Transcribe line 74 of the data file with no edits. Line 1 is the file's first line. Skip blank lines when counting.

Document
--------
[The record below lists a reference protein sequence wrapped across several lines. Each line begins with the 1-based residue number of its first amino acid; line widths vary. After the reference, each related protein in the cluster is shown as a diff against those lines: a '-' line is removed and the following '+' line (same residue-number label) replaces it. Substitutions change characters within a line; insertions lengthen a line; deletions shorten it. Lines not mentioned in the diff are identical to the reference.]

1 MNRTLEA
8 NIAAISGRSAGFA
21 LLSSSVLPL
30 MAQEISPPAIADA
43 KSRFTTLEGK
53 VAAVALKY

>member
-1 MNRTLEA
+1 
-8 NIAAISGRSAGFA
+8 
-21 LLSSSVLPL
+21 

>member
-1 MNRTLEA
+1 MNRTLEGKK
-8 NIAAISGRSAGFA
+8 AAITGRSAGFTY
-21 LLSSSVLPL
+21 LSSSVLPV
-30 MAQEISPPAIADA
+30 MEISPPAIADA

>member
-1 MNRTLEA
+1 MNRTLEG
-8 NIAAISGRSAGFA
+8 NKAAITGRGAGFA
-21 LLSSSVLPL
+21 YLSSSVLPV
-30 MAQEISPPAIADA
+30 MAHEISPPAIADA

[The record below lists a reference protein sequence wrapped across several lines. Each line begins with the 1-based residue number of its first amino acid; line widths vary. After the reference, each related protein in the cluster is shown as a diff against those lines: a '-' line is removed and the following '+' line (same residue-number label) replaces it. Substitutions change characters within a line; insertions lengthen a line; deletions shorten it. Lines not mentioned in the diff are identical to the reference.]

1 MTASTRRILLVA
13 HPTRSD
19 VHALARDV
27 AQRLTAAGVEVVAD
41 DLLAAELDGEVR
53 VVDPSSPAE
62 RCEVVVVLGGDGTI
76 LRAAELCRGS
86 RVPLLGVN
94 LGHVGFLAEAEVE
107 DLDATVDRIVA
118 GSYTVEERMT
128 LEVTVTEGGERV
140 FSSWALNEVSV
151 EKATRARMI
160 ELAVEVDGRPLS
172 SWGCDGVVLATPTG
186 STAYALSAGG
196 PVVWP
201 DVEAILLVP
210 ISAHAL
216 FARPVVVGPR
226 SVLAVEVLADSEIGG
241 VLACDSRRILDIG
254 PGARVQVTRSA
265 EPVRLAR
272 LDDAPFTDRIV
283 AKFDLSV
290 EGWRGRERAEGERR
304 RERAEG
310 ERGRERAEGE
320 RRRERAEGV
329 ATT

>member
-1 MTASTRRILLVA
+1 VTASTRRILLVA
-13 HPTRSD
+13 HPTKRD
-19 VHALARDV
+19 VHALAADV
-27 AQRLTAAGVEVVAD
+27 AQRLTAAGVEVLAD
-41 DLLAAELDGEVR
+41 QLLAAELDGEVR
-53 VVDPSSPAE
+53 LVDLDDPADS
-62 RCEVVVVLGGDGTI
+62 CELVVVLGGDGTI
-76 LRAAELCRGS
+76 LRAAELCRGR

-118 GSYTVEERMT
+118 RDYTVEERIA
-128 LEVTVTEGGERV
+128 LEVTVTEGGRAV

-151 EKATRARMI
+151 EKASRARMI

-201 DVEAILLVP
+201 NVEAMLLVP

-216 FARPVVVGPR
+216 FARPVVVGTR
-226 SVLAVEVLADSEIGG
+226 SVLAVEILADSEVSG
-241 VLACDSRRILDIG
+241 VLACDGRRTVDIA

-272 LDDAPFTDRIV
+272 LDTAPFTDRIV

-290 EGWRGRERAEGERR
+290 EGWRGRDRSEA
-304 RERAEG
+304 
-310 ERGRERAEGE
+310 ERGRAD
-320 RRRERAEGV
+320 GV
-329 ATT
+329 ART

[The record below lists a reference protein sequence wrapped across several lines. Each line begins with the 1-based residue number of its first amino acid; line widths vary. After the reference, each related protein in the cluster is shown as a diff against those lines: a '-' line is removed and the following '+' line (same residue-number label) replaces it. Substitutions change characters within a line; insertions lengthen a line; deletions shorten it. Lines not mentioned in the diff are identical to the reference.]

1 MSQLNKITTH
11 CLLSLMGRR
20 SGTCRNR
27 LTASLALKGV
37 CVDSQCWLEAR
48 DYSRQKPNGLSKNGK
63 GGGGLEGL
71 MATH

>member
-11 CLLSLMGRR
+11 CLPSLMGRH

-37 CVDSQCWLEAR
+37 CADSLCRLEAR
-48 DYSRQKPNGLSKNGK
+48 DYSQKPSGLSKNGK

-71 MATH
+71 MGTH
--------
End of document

-27 AQRLTAAGVEVVAD